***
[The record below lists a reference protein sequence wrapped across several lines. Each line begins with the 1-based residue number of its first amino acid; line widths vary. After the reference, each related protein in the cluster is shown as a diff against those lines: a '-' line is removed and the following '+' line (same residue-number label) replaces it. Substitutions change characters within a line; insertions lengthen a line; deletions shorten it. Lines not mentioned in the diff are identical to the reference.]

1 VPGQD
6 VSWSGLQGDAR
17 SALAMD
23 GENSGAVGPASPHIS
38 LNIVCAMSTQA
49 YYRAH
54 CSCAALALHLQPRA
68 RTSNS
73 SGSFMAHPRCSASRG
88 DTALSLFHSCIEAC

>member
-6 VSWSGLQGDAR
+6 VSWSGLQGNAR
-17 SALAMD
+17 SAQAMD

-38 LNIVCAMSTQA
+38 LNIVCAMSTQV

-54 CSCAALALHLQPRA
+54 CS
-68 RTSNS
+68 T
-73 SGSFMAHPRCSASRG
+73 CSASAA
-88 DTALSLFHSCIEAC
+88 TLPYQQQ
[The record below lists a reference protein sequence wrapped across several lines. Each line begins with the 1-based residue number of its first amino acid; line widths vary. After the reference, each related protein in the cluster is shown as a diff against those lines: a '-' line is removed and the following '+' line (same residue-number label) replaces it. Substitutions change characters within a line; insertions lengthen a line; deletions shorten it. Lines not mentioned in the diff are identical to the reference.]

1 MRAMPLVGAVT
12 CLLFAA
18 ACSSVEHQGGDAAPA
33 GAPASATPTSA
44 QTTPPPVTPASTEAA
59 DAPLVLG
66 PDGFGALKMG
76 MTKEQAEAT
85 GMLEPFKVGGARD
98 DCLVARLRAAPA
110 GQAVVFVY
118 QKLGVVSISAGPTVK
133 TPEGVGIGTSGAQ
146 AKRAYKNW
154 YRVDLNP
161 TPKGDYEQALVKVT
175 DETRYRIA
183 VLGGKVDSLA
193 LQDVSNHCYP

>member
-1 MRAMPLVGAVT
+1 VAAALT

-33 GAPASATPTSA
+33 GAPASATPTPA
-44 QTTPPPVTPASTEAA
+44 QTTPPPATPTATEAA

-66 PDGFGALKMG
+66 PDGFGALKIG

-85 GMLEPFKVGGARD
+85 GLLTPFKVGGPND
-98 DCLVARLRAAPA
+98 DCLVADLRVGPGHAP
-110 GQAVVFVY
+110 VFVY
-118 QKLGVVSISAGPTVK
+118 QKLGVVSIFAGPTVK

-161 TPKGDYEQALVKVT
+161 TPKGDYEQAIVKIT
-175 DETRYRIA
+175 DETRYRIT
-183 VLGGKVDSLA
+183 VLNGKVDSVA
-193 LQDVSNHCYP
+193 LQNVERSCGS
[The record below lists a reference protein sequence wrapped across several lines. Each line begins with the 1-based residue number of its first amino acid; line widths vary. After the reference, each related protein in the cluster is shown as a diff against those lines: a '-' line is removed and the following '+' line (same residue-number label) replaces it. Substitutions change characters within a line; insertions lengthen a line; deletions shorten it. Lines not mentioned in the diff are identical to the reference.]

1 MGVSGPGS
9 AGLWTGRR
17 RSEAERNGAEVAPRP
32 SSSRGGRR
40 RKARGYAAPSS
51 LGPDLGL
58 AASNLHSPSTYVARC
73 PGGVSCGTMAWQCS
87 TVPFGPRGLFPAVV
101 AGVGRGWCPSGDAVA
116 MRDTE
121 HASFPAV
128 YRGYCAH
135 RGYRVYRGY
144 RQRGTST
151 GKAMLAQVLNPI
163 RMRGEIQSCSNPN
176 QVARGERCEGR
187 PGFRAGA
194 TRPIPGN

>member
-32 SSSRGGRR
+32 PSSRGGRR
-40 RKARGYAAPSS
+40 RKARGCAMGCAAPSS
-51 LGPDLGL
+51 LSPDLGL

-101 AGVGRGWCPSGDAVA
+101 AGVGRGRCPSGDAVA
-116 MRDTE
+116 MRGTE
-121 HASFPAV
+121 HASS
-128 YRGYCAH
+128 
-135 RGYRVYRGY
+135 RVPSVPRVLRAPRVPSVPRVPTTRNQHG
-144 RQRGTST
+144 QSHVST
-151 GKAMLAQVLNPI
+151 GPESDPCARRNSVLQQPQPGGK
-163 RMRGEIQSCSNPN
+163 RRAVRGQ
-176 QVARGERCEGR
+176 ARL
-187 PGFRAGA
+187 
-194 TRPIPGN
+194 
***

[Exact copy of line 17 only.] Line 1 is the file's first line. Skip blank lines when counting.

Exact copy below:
-38 LNIVCAMSTQA